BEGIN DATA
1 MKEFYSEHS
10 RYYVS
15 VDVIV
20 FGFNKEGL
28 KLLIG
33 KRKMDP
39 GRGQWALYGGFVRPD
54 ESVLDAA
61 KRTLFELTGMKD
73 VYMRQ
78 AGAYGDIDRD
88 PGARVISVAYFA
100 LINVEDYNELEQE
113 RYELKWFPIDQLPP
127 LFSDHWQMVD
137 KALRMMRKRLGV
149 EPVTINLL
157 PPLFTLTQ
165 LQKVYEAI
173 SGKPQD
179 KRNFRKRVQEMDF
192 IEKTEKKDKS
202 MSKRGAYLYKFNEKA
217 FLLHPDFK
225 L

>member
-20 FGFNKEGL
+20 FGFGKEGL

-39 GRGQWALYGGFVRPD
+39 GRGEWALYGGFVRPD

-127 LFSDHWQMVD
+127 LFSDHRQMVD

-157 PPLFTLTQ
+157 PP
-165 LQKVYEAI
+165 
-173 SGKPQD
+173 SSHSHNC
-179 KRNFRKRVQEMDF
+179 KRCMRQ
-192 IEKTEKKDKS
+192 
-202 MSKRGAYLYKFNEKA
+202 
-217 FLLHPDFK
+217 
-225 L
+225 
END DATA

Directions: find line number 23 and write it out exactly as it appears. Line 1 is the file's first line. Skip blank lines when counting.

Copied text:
202 MSKRGAYLYKFNEKA